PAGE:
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Surveillance of genetic markers associated with Plasmodium falciparum resistance to artemisinin-based combination therapy in Pakistan, 2018–2019

Abstract

Background

The spread of artemisinin resistance in the Greater Mekong Subregion of Southeast Asia poses a significant threat for current anti-malarial treatment guidelines globally. The aim of this study was to assess the current prevalence of molecular markers of drug resistance in Plasmodium falciparum in the four provinces with the highest malaria burden in Pakistan, after introducing artemether–lumefantrine as first-line treatment in 2017.

Methods

Samples were collected during routine malaria surveillance in Punjab, Sindh, Baluchistan, and Khyber Pakhtunkhwa provinces of Pakistan between January 2018 and February 2019. Plasmodium falciparum infections were confirmed by rapid diagnostic test or microscopy. Plasmodium falciparum positive isolates (n = 179) were screened by Sanger sequencing for single nucleotide polymorphisms (SNPs) in the P. falciparum kelch 13 (pfk13) propeller domain and in P. falciparum coronin (pfcoronin). SNPs in P. falciparum multidrug resistance 1 (pfmdr1) N86Y, Y184F, D1246Y and P. falciparum chloroquine resistance transporter (pfcrt) K76T were genotyped by PCR-restriction fragment length polymorphism.

Results

No artemisinin resistance associated SNPs were identified in the pfk13 propeller domain or in pfcoronin. The pfmdr1 N86, 184F, D1246 and pfcrt K76 alleles associated with reduced lumefantrine sensitivity were present in 83.8% (150/179), 16.9% (29/172), 100.0% (173/173), and 8.4% (15/179) of all infections, respectively. The chloroquine resistance associated pfcrt 76T allele was present in 98.3% (176/179) of infections.

Conclusion

This study provides an update on the current prevalence of molecular markers associated with reduced P. falciparum sensitivity to artemether and/or lumefantrine in Pakistan, including a first baseline assessment of polymorphisms in pfcoronin. No mutations associated with artemisinin resistance were observed in pfk13 or pfcoronin. However, the prevalence of the pfmdr1 N86 and D1246 alleles, that have been associated with decreased susceptibility to lumefantrine, remain high. Although clinical and molecular data suggest that the current malaria treatment guidelines for P. falciparum are presently effective in Pakistan, close monitoring for artemisinin and lumefantrine resistance will be critical to ensure early detection and enhanced containment of emerging ACT resistance spreading across from Southeast Asia.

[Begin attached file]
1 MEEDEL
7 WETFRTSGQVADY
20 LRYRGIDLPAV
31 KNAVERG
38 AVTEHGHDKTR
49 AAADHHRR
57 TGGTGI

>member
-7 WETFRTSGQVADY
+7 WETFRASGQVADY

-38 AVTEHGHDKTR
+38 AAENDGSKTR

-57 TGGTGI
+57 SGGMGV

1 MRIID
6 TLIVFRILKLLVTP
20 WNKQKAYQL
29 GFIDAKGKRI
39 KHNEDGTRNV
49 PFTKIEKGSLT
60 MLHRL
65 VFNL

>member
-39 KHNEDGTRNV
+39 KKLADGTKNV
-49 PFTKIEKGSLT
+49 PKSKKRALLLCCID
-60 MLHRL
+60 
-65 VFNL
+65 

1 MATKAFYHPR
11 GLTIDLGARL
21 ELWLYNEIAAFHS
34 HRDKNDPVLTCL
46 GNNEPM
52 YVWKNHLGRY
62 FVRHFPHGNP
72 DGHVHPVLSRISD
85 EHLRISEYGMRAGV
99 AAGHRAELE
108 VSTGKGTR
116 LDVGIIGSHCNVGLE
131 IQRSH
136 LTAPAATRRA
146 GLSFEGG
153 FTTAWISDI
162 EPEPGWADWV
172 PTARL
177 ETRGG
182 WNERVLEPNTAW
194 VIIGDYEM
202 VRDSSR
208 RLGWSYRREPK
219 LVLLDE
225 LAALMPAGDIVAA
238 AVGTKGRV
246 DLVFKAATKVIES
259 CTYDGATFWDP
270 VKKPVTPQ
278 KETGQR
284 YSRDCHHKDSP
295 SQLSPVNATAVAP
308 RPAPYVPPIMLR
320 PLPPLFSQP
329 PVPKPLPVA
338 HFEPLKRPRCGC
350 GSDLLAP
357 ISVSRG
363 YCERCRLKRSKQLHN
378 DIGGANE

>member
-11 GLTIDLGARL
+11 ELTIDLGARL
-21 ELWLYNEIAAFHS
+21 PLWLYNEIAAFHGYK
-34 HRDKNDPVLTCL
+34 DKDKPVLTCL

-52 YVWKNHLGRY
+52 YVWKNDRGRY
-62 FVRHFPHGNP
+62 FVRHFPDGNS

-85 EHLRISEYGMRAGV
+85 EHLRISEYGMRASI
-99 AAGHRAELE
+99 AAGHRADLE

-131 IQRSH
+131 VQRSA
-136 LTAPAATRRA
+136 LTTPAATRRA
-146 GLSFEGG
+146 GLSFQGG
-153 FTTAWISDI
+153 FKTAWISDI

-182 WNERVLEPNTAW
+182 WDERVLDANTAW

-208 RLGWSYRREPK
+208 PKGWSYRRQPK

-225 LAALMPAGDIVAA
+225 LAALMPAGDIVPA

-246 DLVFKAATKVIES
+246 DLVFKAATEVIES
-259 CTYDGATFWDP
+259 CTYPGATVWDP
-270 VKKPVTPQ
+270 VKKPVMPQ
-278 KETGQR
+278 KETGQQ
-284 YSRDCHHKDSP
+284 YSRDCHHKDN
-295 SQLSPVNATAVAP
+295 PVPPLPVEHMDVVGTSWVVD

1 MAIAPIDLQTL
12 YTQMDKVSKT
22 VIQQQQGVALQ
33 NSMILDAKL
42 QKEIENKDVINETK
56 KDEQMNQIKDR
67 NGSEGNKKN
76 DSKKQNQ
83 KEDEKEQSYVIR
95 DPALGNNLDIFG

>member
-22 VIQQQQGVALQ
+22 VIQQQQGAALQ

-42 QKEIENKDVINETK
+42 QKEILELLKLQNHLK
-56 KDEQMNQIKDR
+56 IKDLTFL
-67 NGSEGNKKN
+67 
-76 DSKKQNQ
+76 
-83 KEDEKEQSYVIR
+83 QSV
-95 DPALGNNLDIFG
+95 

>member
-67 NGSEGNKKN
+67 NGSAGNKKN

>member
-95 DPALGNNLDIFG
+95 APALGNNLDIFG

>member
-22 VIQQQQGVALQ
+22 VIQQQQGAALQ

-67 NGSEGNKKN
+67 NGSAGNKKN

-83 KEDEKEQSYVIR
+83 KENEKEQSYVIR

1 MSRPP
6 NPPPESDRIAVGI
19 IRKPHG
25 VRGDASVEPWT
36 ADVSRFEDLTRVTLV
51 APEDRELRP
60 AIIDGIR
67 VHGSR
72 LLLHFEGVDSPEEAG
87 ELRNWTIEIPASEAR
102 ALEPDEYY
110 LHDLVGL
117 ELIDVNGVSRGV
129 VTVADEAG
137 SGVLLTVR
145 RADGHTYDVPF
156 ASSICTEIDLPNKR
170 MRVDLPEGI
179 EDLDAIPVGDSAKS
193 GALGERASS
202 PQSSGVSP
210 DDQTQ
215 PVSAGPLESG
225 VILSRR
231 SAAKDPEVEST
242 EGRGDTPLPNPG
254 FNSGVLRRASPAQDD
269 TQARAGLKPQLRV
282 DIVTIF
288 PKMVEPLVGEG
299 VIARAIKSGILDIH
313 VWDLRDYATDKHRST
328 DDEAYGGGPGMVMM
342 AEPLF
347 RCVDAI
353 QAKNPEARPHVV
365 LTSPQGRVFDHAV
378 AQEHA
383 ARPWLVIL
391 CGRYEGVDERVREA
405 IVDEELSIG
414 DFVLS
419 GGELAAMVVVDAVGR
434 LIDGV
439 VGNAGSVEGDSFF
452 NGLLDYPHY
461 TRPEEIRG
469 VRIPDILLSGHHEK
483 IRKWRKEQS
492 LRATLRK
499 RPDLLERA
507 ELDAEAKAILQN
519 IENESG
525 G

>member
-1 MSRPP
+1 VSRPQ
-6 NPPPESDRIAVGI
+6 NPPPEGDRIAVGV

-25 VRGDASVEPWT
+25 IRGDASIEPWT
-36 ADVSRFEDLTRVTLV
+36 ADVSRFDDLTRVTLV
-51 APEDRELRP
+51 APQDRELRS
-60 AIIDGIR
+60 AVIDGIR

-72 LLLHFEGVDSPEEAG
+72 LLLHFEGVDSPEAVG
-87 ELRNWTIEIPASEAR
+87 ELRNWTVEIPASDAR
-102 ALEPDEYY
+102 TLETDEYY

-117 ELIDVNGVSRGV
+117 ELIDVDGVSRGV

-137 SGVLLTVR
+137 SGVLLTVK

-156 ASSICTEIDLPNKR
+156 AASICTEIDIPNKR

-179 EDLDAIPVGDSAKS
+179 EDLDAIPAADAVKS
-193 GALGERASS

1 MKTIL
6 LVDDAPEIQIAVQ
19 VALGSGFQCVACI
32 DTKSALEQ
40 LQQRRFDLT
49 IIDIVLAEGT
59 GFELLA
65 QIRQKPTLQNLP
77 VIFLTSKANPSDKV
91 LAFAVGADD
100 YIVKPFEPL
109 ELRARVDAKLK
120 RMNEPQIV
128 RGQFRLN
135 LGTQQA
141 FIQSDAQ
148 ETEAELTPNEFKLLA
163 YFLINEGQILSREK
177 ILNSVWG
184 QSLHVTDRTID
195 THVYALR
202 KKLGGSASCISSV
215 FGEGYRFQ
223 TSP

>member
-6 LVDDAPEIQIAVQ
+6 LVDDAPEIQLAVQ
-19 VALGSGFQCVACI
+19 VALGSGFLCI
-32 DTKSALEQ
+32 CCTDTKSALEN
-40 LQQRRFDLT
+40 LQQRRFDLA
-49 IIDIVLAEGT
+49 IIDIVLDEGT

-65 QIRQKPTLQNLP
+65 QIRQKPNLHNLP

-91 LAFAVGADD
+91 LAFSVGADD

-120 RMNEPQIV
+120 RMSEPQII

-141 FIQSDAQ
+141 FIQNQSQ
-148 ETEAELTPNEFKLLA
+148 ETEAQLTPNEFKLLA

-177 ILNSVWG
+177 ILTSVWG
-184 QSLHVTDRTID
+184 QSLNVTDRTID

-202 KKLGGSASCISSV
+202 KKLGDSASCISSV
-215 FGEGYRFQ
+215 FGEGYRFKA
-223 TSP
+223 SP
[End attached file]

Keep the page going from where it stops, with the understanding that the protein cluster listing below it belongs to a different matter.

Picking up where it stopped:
Background

Despite ongoing global efforts to control and eradicate malaria, the disease remains a significant contributor to morbidity and mortality worldwide. According to the World Health Organization (WHO), there were over 228 million cases of malaria in 2018, resulting in approximately 405,000 deaths [1]. In Pakistan, malaria transmission is moderate, with approximately 60% of the population (123 million people) at high risk of contracting malaria. According to the Pakistan malaria annual report there were more than 300,000 confirmed malaria cases reported in 2018 [2]. Among these cases, 84% were caused by Plasmodium vivax, 15% by Plasmodium falciparum, and 1% were mixed P. falciparum and P. vivax infections.

Malaria control relies on a handful of interventions including prompt and effective treatment with artemisinin-based combination therapy (ACT); a strategy currently threatened by P. falciparum resistance to artemisinin and its partner drugs spreading across Southeast Asia [3, 4]. Artemisinin resistance was first reported in Cambodia in 2009 [5, 6], and is now widespread across the Greater Mekong Subregion [4, 7, 8]. It is phenotypically characterized by delayed parasite clearance following treatment, which has been associated with a number of single nucleotide polymorphisms (SNPs), including F446I, Y493H, R539T, I543T, and C580Y, in the propeller domain of the P. falciparum kelch 13 (pfk13) gene [4, 9, 10]. Possible independent emergence of the pfk13 C580Y mutation has been reported in Guyana [11] and Papua New Guinea [12], and candidate pfk13 resistance mutations (P574L and A675V), which are common in southeast Asia and have been associated with delayed parasite clearance, have been identified in Rwanda [13]. Concomitant emergence of tolerance and/or resistance to the long-acting partner drugs in artemisinin-based combinations (namely, piperaquine, mefloquine, sulfadoxine-pyrimethamine, lumefantrine, and amodiaquine), has resulted in ACT failures in several areas of southeast Asia [3, 14,15,16]. Recently, delayed parasite clearance associated with polymorphisms in pfk13 has been reported in Eastern India after treatment with artesunate-sulfadoxine-pyrimethamine (AS + SP) [17, 18].